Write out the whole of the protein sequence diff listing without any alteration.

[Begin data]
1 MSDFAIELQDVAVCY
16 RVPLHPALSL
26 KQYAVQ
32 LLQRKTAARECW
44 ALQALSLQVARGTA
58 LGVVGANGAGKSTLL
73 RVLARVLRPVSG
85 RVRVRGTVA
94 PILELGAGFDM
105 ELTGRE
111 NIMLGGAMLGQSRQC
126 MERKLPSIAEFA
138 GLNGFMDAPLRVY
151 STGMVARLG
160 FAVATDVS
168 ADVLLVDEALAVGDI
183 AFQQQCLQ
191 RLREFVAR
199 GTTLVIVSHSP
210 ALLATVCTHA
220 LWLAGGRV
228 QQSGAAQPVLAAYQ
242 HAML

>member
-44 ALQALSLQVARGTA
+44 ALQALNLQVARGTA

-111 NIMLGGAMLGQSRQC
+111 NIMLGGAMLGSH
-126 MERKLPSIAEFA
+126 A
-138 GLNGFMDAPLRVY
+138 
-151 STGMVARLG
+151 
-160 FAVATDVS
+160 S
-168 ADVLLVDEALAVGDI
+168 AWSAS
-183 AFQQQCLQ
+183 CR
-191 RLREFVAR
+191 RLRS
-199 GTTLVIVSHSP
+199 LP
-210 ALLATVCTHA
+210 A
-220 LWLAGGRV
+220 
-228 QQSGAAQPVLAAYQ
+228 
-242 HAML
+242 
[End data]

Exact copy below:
1 MSDFAIELQDVAVCY
16 RVPLHPALSL
26 KQYAVQ
32 LLQRKTAARECW
44 ALQALSLQVARGTA
58 LGVVGANGAGKSTLL
73 RVLARVLRPVSG
85 RVRVRGTVA
94 PILELGAGFDM
105 ELTGRE
111 NIMLGGAMLGQSRQC
126 MERKLPSIAEFA
138 GLNGFMDAPLRVY
151 STGMVARLG
160 FAVATDVS
168 ADVLLVDEALAVGDI
183 AFQQQCLQ
191 RLREFVAR
199 GTTLVIVSHSP
210 ALLATVCTHA
220 LWLAGGRV
228 QQSGAAQPVLAAYQ
242 HAML

>member
-44 ALQALSLQVARGTA
+44 ALQALNLQVARGTA

-111 NIMLGGAMLGQSRQC
+111 NIMLGGAMLGSH
-126 MERKLPSIAEFA
+126 A
-138 GLNGFMDAPLRVY
+138 
-151 STGMVARLG
+151 
-160 FAVATDVS
+160 S
-168 ADVLLVDEALAVGDI
+168 AWSAS
-183 AFQQQCLQ
+183 CR
-191 RLREFVAR
+191 RLRS
-199 GTTLVIVSHSP
+199 LP
-210 ALLATVCTHA
+210 A
-220 LWLAGGRV
+220 
-228 QQSGAAQPVLAAYQ
+228 
-242 HAML
+242 